Is earning and learning good or bad for students?

December 4, 1998

Good for you - "experience working with others, preparing for a career"

The reality is that most students are already working their way through university. With the contraction of the student grant and the introduction of tuition fees, students face massive costs. Earning while learning is a way of paying for them.

There are lots of ways of earning while learning: some are part of the degree course, such as sandwich placements. But are there advantages to be gained from term-time work that is not part of the curriculum and is not academically recognised?

I would argue that there can be - if the experience is approached properly. Students need to think what elements in their part-time jobs could fit into their career plans. Are they getting experience in working with others, meeting customers, or becoming familiar with an industry? Whatever they do at work, however ordinary, they must wring the most out of it. They need to be able to use their experience to impress the people who will read their CVs and interview them in the future.

The benefits that can be derived from work, however lowly, include improvements in study (through greater self-confidence, motivation and time management); more understanding about career choices and management (students may learn what they do not want to do); development of skills such as communication, problem-solving and IT; and enhanced employability. Last but not least, students who work their way through will find themselves in a healthier financial state.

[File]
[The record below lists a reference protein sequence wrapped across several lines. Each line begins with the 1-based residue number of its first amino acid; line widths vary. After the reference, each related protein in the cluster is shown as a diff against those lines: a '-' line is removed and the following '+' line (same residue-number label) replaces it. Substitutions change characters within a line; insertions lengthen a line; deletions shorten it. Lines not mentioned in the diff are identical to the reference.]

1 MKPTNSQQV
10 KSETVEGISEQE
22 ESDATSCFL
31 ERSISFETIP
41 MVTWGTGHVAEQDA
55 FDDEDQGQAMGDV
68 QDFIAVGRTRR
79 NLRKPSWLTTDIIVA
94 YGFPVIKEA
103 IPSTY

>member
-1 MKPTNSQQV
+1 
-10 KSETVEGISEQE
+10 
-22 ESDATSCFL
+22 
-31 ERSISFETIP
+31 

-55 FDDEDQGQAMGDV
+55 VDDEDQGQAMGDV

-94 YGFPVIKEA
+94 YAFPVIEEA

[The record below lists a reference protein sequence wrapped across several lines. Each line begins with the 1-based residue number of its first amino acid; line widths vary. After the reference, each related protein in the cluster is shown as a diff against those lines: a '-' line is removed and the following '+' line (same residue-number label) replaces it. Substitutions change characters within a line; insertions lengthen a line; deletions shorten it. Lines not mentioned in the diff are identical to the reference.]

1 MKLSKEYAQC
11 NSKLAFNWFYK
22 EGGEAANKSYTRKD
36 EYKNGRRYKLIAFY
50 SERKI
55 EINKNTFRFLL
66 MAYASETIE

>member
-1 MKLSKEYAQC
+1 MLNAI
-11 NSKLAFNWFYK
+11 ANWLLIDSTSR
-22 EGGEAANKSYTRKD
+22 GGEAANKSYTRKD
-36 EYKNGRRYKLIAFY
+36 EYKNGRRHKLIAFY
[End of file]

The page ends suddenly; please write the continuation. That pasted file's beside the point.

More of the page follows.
Things the student should do:

* Reflect on and record what has been learnt at work

* Make the most of the experience: do the job as well as possible, take on responsibility, earn promotion

* Update the CV and tailor it for the next job application to show development and experience Things to be avoided:

* Working more than 15 hours a week

* Cutting down on studies

* Going without rest or sleep

* Missing out on social activities

* Undercutting regular workers by accepting lower wages

* Giving up the course for the lure of "money now". In the long run, graduates earn more than non-graduates.

Karen Powell-Williams, the National Centre for Work Experience.

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Reader's comments (1)

I think earning and learning can be done at the same time. One can take help of various campus services that are available in the market.

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